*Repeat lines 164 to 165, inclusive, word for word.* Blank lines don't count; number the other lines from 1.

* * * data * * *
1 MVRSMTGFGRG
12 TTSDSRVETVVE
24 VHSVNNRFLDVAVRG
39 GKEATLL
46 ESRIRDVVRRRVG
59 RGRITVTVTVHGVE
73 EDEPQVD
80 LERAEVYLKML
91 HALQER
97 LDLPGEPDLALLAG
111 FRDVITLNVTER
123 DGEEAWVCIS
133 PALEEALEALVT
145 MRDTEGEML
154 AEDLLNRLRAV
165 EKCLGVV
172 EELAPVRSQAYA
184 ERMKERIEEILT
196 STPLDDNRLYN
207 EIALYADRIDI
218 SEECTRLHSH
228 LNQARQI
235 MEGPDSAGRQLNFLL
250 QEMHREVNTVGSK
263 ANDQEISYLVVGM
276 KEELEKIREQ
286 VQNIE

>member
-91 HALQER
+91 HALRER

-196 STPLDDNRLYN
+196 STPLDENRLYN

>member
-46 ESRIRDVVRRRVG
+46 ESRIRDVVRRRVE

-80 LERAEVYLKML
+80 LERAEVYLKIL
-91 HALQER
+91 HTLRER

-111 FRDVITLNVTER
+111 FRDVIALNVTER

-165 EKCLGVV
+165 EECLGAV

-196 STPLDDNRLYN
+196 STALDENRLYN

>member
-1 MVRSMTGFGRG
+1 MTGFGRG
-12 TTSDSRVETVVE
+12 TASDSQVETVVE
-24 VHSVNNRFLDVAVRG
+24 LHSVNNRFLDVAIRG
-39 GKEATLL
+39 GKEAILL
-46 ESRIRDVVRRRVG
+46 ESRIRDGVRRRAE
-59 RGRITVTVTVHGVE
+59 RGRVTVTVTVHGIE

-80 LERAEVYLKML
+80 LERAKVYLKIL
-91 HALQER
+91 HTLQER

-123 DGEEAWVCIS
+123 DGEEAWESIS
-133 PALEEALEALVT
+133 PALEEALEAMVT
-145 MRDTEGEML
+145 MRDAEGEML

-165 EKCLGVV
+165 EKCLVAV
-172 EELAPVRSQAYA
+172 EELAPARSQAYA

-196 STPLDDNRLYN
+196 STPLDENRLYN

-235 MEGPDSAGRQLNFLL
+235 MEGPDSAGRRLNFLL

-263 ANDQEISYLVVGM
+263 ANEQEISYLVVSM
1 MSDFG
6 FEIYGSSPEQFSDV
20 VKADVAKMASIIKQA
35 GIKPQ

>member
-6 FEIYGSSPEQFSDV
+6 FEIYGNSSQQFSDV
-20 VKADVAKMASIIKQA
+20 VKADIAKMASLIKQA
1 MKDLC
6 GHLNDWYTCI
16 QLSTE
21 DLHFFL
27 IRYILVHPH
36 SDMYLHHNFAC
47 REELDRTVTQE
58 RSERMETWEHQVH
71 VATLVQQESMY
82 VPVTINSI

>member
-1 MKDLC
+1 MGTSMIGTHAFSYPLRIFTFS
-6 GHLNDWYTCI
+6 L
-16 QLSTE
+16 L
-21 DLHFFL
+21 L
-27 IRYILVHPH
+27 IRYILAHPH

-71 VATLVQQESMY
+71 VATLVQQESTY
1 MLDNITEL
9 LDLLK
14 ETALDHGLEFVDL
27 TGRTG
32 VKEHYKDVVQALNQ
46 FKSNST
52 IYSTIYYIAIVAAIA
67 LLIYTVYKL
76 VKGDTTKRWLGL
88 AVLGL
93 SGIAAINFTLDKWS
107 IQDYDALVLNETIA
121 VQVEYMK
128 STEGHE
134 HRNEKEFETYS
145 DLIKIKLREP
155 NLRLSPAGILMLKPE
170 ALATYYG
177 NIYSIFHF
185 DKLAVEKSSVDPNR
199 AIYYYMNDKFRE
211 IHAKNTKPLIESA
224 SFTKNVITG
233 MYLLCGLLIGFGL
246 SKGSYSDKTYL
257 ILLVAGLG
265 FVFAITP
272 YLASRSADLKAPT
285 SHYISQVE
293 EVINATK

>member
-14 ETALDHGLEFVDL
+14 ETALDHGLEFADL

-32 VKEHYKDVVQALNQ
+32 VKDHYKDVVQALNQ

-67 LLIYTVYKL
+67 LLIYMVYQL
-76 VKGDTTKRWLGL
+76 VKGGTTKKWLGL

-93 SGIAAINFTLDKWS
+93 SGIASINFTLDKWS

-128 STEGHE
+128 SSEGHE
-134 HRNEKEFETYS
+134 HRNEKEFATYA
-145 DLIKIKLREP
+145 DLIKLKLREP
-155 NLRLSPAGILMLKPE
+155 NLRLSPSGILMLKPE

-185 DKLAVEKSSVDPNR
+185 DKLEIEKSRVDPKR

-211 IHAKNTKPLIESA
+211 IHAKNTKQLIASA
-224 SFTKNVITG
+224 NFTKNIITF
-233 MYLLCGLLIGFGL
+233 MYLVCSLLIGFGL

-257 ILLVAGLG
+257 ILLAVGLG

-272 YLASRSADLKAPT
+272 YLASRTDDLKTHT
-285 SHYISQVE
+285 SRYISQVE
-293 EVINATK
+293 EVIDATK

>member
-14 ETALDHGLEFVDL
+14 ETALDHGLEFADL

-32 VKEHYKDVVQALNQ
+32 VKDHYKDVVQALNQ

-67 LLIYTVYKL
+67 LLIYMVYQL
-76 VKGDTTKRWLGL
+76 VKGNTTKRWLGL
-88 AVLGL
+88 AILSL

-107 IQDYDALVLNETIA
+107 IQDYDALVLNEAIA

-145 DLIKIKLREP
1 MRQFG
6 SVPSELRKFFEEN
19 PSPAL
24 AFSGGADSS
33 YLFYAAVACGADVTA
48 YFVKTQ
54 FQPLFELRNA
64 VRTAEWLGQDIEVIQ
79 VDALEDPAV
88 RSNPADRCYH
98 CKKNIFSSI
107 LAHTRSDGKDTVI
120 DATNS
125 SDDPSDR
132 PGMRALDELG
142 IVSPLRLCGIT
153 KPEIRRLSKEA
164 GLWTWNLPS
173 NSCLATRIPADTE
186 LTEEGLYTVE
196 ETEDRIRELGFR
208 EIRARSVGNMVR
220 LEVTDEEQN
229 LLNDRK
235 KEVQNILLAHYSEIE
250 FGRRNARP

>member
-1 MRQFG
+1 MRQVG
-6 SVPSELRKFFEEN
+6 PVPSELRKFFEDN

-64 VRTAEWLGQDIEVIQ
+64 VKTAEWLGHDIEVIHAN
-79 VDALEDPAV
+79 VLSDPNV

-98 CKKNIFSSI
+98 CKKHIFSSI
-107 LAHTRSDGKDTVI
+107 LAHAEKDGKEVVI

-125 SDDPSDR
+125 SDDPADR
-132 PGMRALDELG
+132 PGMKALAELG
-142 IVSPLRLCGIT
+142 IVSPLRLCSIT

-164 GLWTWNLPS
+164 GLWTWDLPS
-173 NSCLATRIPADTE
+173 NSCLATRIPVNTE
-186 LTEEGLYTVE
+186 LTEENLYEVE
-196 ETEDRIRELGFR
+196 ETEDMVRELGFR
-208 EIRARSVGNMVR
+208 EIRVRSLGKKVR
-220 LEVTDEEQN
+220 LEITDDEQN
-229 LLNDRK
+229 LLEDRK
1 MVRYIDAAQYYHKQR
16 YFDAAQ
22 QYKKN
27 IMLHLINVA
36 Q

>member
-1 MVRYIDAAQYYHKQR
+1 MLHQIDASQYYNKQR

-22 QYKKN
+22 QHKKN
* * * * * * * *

-224 SFTKNVITG
+224 NFTKNIITF